California Gov Gavin Newsom proposes state dip into Rainy Day Fund to close nearly $38B deficit

The governor said the budget deficit is approximately $30 billion less than previously anticipated

California Gov. Newsom on Wednesday proposed the state dip into its Rainy Day Fund to close an anticipated $37.9 billion deficit

Newsom stopped short of calling California's budget deficit a "crisis," but the Democratic governor’s proposal to pull more than $13 billion from the state’s reserves would require him to declare a "fiscal emergency." 

The proposal, outlined during a Wednesday press conference, aims to protect investments in education and public safety, as well as addressing the homelessness and mental health care crisis and tackling climate action. 

California Gov. Gavin Newsom

California Gov. Gavin Newsom. (Justin Sullivan/Getty Images/File / Getty Images)

The governor touted that the nearly $38 billion deficit is significantly less than the $68 billion predicted last month by the Legislative Analyst's Office.

"We are just a little less pessimistic than they are about the next year," Newsom said about the differing numbers.

Still, the budget is enough to potentially delay a minimum wage increase for more than 400,000 health care workers and force spending cuts across various housing and climate programs.


Newsom vowed not to roll back his previous major spending commitments, including free kindergarten for all 4-year-olds and free health insurance for all low-income adults — even illegal immigrants. 

The latter, announced last by the governor, aims to provide health insurance for approximately 700,000 illegal immigrant residents aged 26-49. The state has been providing free health insurance to illegal immigrants who are under 26 years old since 2019.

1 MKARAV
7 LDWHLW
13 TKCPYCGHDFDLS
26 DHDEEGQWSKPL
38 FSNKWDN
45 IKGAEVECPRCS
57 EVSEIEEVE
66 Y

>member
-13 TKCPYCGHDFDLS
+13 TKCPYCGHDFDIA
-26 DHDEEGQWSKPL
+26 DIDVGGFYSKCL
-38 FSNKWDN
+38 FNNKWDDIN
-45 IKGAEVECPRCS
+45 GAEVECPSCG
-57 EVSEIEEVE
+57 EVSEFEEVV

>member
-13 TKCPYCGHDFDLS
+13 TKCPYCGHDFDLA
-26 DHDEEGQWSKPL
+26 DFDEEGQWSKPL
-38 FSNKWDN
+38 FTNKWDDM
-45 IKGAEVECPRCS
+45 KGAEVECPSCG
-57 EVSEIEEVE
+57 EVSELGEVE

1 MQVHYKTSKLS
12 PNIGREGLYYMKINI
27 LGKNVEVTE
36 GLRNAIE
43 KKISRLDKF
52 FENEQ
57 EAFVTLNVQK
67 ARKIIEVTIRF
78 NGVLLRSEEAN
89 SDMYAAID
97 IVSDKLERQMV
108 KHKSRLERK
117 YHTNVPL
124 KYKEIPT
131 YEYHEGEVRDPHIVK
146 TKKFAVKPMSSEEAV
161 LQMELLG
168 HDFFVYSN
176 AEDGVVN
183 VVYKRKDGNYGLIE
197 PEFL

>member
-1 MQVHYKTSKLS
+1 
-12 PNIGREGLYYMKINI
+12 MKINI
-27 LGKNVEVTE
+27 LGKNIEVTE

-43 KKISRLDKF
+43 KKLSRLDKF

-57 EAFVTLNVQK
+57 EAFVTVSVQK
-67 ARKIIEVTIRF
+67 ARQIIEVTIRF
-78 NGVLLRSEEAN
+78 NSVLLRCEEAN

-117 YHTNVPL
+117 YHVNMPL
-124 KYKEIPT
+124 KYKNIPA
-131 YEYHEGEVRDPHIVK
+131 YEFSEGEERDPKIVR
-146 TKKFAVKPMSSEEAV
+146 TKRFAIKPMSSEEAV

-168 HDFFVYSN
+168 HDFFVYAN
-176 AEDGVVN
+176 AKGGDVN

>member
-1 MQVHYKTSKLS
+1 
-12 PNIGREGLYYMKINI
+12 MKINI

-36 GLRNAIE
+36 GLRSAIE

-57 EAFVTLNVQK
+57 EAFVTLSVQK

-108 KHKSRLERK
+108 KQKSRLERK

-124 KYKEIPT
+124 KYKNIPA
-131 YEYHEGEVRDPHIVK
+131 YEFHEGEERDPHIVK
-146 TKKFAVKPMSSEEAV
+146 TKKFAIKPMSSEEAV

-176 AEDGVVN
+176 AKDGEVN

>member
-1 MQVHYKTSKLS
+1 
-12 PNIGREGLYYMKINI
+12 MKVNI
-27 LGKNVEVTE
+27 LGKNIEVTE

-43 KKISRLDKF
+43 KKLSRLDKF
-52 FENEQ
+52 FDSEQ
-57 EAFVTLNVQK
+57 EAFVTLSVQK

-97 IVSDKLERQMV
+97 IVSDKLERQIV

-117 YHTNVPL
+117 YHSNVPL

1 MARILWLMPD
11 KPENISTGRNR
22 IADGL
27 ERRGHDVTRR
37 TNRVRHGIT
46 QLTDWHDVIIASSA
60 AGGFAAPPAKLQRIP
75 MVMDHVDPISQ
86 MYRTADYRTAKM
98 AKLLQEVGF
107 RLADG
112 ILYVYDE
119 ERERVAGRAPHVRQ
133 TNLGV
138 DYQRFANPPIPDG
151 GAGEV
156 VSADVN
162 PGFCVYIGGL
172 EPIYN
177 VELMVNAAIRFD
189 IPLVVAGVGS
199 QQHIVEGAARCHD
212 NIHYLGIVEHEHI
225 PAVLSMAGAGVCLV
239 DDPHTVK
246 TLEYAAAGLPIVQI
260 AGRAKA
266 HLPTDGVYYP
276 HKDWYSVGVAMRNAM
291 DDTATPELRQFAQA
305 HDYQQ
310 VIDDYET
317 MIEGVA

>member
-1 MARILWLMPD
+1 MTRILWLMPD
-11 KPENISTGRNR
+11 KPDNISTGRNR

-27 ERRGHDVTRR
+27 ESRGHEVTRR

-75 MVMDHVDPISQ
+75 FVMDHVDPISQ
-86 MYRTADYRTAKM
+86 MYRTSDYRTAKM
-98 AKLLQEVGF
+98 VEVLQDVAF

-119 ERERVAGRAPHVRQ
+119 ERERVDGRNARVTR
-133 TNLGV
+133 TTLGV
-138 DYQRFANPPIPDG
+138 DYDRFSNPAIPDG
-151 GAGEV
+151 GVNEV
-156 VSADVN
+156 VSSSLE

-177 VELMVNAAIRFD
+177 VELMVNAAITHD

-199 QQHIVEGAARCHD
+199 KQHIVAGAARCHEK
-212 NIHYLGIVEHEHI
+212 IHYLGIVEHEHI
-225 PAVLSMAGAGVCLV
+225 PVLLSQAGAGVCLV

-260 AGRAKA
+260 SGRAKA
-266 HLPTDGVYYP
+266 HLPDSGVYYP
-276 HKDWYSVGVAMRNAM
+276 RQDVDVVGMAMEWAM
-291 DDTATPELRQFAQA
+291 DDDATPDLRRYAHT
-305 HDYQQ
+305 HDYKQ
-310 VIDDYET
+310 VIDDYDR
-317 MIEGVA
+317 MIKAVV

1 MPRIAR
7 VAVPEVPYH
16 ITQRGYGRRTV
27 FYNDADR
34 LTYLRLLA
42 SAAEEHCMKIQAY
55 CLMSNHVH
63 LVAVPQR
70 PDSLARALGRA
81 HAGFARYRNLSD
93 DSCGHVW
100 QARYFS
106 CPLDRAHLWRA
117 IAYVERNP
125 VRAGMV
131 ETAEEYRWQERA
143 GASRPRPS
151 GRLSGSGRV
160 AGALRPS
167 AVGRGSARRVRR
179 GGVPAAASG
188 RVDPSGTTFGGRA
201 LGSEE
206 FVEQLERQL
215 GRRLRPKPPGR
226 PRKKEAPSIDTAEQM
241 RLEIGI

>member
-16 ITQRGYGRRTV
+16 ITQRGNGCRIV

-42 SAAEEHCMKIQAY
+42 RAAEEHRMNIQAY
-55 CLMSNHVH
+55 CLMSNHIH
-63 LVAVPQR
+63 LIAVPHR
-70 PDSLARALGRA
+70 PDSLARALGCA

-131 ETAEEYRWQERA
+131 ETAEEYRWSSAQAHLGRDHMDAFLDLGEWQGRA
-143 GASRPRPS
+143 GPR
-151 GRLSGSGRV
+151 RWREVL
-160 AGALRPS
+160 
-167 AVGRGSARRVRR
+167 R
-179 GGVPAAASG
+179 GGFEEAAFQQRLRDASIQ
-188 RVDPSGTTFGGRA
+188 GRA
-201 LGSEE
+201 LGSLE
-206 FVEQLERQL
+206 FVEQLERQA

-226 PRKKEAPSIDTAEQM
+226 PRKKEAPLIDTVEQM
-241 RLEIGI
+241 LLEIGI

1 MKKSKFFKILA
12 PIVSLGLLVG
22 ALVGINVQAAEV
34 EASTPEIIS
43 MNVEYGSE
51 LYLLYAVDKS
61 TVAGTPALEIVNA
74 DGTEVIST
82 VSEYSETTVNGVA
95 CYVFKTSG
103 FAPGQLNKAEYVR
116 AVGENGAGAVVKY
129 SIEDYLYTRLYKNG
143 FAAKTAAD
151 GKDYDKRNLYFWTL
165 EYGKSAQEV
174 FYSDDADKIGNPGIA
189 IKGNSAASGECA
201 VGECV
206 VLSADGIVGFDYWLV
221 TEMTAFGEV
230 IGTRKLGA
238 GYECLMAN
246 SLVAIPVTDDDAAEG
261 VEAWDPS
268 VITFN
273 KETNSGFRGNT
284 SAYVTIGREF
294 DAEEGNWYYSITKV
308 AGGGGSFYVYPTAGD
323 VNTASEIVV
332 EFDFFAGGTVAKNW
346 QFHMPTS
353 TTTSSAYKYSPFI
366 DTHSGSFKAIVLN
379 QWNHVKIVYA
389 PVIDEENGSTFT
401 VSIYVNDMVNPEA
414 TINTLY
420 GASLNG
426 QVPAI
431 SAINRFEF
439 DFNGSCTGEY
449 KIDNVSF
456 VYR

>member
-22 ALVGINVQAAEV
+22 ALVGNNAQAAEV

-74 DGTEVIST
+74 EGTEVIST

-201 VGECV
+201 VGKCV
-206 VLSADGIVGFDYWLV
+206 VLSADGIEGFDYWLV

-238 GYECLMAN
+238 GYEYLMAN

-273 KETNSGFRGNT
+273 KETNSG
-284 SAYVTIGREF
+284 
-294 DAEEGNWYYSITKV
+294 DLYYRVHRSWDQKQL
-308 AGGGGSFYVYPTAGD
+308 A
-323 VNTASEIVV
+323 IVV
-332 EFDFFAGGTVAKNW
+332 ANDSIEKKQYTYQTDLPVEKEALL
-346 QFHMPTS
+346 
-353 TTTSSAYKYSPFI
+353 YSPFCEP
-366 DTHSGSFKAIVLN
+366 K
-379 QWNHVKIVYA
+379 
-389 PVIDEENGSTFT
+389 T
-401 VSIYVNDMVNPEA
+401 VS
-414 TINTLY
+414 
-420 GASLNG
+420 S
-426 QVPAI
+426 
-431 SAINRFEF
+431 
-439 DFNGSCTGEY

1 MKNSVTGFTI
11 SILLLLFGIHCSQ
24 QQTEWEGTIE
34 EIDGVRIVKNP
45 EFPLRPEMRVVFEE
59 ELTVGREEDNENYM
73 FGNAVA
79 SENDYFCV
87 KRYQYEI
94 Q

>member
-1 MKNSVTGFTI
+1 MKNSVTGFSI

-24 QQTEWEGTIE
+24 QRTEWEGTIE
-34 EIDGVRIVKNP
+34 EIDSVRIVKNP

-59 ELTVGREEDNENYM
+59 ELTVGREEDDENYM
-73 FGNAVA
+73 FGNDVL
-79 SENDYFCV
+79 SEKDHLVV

Gov. Gavin Newsom signs legislation

California Gov. Gavin Newsom signs legislation raising California fast food workers' minimum wage to $20 an hour in September. (Sarah Reingewirtz/MediaNews Group/Los Angeles Daily News via Getty Images/File / Getty Images)

The Newsom administration has argued that providing such health care to illegal immigrants lowers the likelihood of emergency room visits and expensive treatments for diseases that will pose a higher burden on California taxpayers down the road. 

The government’s budget proposal for 2024-25 also includes $8.5 billion in spending cuts, with about half of those cuts spread across various housing and climate programs. The rest of the deficit comes from a combination of delays, deferrals, borrowing and shifting expenses to other funds.

Newsom also wants to spend $126.8 billion on public schools — about $2.4 billion less than last year. Newsom is using money from a special savings account for public schools that voters approved in 2014 to make up the difference.


Republican Assemblyman James Gallagher called the governor’s budget proposal "pure fantasyland."

"The governor doesn’t want to recognize the fiscal disaster he has put the state in," Gallagher told Fox News Digital. "He still hasn’t come to a reckoning with his overspending. And his proposal is to empty out the savings account and nothing to really fundamentally fix our spending problem." 

The Associated Press contributed to this report.